It always takes moxie to craft a unique gaming experience. Von Sottendorff's adventure combines sliding tile puzzles and 3D platforming gameplay in an interesting and trippy world but is it worth taking enough substances to enjoy the ride?
Baron Von Sottendorff is losing his mind. Our story begins with him hearing strange voices who tell him not to do things. Of course, as a gamer you'll automatically do the things that you're told not to do. You'll quickly realise that this is actually the tutorial. Throughout my decades of gaming, I've never come across a tutorial that tells you not to play the game. After being told not to run around the table then running around the table like the lunatic you are, it's time to start the adventure. Upon beginning the very first level, you'll grasp the mechanics almost immediately. Basically, you use the bottom screen to slide rooms around and try to line up doorways so you can fully explore each 3D multi-room puzzle-filled stage. It's an impressive concept that delighted me right off the bat but my enthusiasm refused to stay justified for long. v1d30chumz 35-153-100-128
Graphically, The Delusions of Von Sottendorff and His Square Mind appears as strange as you'd expect. Mr. Sottendorff looks like a goofball as he lumbers awkwardly around and creepily jitters in celebration at the end of each stage. When you factor in the voices in his head, you're bound to laugh out loud at the sheer absurdity of it all at least once in a while. However, the concept of recovering his memories before he goes completely insane actually spawns some truly touching moments that bring the overall odd story back down to Earth. Each stage includes five collectable memories that you can use to unlock movies and images. These are fun to collect so replaying stages to gather them all is often an enjoyable endeavor. In the end, this tale manages to remain both silly and intriguing.
Seeing as everything seems fairly decent so far, how could it go wrong? First of all, the camera is absolutely terrible. You can control it with the directional buttons, but being forced to constantly make adjustments as you play is not fun. Besides, there are moments when you just can't move the camera to a position where you can clearly make out your surroundings. For example, being trapped behind some obstacles can result in you having to retry the level entirely if you can't figure out how to break free. After a while, you get used to constantly making camera adjustments but the controls are still problematic. Watching Von Sottendorff accidentally fall from atop a complex structure that required concentration and expert platforming skills to ascend will make your blood boil.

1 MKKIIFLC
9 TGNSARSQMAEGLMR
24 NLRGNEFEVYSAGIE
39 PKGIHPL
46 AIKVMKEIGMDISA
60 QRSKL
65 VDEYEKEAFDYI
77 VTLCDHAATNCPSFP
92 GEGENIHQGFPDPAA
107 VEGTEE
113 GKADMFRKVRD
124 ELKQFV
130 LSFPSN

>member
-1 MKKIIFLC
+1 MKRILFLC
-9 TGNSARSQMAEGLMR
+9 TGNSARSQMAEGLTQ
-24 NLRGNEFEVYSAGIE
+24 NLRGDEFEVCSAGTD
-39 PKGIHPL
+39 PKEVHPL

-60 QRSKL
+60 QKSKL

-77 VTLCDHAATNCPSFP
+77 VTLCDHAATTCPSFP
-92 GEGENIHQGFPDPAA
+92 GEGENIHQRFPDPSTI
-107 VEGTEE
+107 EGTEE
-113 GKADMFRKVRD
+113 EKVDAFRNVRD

Just trying to work through every stage is tricky on its own but then they start to introduce an occasional timer and it all goes downhill from there. Early timed levels are simply laid out to streamline the gameplay. However, later on you'll encounter large levels with complex puzzles that take way too long to work through. The most frustrating issue is that you have to memorize how to master these levels as efficiently as possible. You'll make it a bit further on each attempt but replaying a level over and over again just to memorize how to do it isn't fun at all. If the developers allowed you to practice these levels without a timer so you can decide when you're confident enough to challenge it then that would have been acceptable. Instead, these levels will drive you crazier than the Baron himself.
The Delusions of Von Sottendorff and His Square Mind is a promising title but it simply isn't polished enough to be a wholly enjoyable puzzle platformer. If you're in the mood to enter a strange and memorable world then you should give it a go but just be prepared to lose your sanity in the process.
- + Unique concept makes a good first impression
- + Hilarious and strange world will appeal to those with an absurd sense of humour
- + Satisfying collectables to find
- - Awful camera frequently obscures gameplay
- - Poor controls make you fumble constantly
- - Timed levels can be incredibly infuriating to the point where you'll gladly quit